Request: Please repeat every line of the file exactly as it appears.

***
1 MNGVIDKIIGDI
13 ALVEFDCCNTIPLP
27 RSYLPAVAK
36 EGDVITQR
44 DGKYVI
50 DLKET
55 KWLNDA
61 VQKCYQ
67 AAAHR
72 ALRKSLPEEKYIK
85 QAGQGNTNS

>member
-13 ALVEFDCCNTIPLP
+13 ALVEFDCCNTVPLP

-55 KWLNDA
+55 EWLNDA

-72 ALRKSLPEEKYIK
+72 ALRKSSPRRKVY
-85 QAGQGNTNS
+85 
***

1 MNGVIDKIIGDI
13 ALVEFDCCNTIPLP
27 RSYLPAVAK
36 EGDVITQR
44 DGKYVI
50 DLKET
55 KWLNDA
61 VQKCYQ
67 AAAHR
72 ALRKSLPEEKYIK
85 QAGQGNTNS

>member
-13 ALVEFDCCNTIPLP
+13 ALVEFDCCNTVPLP

-55 KWLNDA
+55 EWLNDA

-72 ALRKSLPEEKYIK
+72 ALRKSSPRRKVY
-85 QAGQGNTNS
+85 